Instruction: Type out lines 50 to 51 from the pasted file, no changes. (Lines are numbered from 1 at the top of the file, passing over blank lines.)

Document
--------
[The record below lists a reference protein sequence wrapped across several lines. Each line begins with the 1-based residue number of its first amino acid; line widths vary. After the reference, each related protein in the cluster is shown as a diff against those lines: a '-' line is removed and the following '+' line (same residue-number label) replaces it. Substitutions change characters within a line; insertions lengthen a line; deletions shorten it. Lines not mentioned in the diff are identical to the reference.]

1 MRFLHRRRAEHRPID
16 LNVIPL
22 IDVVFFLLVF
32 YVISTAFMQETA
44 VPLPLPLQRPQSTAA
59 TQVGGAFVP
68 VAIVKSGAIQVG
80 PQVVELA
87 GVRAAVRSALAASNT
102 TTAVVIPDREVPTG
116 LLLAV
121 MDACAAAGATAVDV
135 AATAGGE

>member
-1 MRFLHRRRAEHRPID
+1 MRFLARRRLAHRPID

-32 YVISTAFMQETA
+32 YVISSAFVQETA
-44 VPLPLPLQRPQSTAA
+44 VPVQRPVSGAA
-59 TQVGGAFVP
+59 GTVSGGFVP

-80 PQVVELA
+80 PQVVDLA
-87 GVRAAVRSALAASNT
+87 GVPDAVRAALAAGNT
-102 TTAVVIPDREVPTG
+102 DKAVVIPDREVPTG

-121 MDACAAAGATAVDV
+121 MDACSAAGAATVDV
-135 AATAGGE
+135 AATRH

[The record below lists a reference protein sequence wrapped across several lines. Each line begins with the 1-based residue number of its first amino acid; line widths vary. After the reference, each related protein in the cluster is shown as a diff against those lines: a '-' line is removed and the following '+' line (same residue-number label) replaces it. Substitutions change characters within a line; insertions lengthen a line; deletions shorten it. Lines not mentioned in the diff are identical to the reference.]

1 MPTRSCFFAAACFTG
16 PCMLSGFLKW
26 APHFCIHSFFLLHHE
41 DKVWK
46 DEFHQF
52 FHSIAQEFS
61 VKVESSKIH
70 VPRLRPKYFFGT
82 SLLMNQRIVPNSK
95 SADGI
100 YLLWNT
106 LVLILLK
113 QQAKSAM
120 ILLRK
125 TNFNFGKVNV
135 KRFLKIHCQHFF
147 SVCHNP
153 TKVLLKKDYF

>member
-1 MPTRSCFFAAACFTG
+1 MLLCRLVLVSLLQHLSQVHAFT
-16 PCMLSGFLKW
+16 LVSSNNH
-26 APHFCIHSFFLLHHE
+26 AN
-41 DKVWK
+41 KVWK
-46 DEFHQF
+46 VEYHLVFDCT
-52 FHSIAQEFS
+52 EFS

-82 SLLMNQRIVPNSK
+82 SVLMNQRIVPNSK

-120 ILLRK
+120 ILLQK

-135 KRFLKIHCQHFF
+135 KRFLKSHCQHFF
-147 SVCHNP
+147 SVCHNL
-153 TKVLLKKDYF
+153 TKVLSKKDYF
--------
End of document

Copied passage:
135 KRFLKIHCQHFF
147 SVCHNP